On January 1 this year Dr. Alexander Haunschild assumed responsibility for the Automotive OEM Coatings Europe business unit at BASF Coatings.
Haunschild faces many challenges; as the global automotive market continues to expand, there are fewer paint and coatings suppliers than as recently as 10 years ago. This conglomeration has led, in some observers’ opinions, to a lack of choice that is unique to the auto industry. This oligopoly situation could mean a lack of effective competition that might lead to inflexible pricing structures and less than dynamic R&D programmes. We started the interview by asking Haunschild how this situation affects choice for the carmaker customer.
APS: Please tell us your take on the global paint and coatings materials market in automotive, particularly about how the market is fairly well dominated by very few suppliers; how does this affect choice for carmakers and how does it affect price?
Dr. Alexander Haunschild (AH): We provide innovative technology and a broad range of competence for all paint layers with e-coats, primers, basecoats and clearcoats. In the field of automotive OEM coatings, BASF Coatings is one of the top three global leaders. In Europe we are market leader.
There is a very challenging competition situation, not only among the well-known OEM-coating suppliers but also with Asian and local European companies offering their products in the OEM coating market. Additionally the current situation of raw material cost increase is very challenging. The necessary investments in technology can only be made if sufficient profitabililty is ensured.
APS: Primerless paint. What are the product strategies at BASF?
AH: Boosting efficiency and maintaining ecological balances play key roles in automotive OEM coating – especially with the help of integrated processes. This system will be the application standard of the future. Car manufacturers can work in a more cost-efficient and environmentally friendly manner. With BASF Coatings’ Integrated Process II, the functionality of the primer is integrated in the basecoat layer – with no compromise to the high quality of the finish. The entire section of the line devoted to primers can be eliminated and the coating line shortened as a result. A new waterborne basecoat system takes on the functions of the primer. Currently, 50 to 70% of the energy costs associated with the production line are caused by the paintshop. With the Integrated Process II, 15 to 20% of these costs can be saved.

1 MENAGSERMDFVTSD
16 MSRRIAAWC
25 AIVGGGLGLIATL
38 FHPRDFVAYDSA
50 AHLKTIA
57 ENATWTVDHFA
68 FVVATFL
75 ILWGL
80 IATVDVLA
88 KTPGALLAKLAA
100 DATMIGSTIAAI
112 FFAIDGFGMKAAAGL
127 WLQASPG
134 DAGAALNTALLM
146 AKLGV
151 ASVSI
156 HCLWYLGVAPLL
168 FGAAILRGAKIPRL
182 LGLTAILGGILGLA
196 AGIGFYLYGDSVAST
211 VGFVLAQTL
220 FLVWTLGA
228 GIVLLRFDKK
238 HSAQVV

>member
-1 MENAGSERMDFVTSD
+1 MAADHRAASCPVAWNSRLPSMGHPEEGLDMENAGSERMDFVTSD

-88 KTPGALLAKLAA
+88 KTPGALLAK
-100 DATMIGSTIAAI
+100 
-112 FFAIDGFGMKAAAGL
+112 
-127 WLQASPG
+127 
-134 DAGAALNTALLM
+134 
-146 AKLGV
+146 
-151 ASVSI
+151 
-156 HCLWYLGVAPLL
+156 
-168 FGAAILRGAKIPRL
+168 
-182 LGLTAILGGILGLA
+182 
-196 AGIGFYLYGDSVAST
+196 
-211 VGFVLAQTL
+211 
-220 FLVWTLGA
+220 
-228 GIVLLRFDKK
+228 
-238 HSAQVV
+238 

APS: What innovative products can BASF offer to saisfy the demand for cleaner and more environmentally-friendly coatings?
AH: In addition to increases in efficiency with integrated processes, environmentally friendly products are very important. For instance, we produce the tin-free product lines CathoGuard 800 and 900 for cathodic e-coating. Waterborne basecoats are becoming increasingly significant, not only in Europe, but throughout the world. BASF Coatings is a pioneer in this area. Exactly 25 years ago, we launched waterborne basecoat production at our Würzburg site. In addition to environmental topics, color and distinction through color are important trends for us.
APS: The three-wet system - how far do you see this spreading in the industry - from the most economy vehicles to super luxury?
AH: There is a high demand from the OEM coating market for shorter application processes. Our integrated process has great potential for high end cars, however our customers pursue individual strategies for their processes and demands.
Therefore BASF is developing different variants for short processes and we are supporting our customers globally in this area. The three-wet solvent-borne process is one of them.
APS: Some carmakers and some material suppliers have said that waterborne clearcoat applications are unlikely to exist in the near future. Some others say it is working well - what is BASF’s take on this?